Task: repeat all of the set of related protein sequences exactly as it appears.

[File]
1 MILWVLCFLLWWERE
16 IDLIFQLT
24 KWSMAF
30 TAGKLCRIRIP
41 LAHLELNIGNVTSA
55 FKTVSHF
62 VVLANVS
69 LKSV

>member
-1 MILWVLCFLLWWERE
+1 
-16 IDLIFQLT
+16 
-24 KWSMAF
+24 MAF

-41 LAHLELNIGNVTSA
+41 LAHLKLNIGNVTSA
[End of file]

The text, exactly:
1 MILWVLCFLLWWERE
16 IDLIFQLT
24 KWSMAF
30 TAGKLCRIRIP
41 LAHLELNIGNVTSA
55 FKTVSHF
62 VVLANVS
69 LKSV

>member
-1 MILWVLCFLLWWERE
+1 
-16 IDLIFQLT
+16 
-24 KWSMAF
+24 MAF

-41 LAHLELNIGNVTSA
+41 LAHLKLNIGNVTSA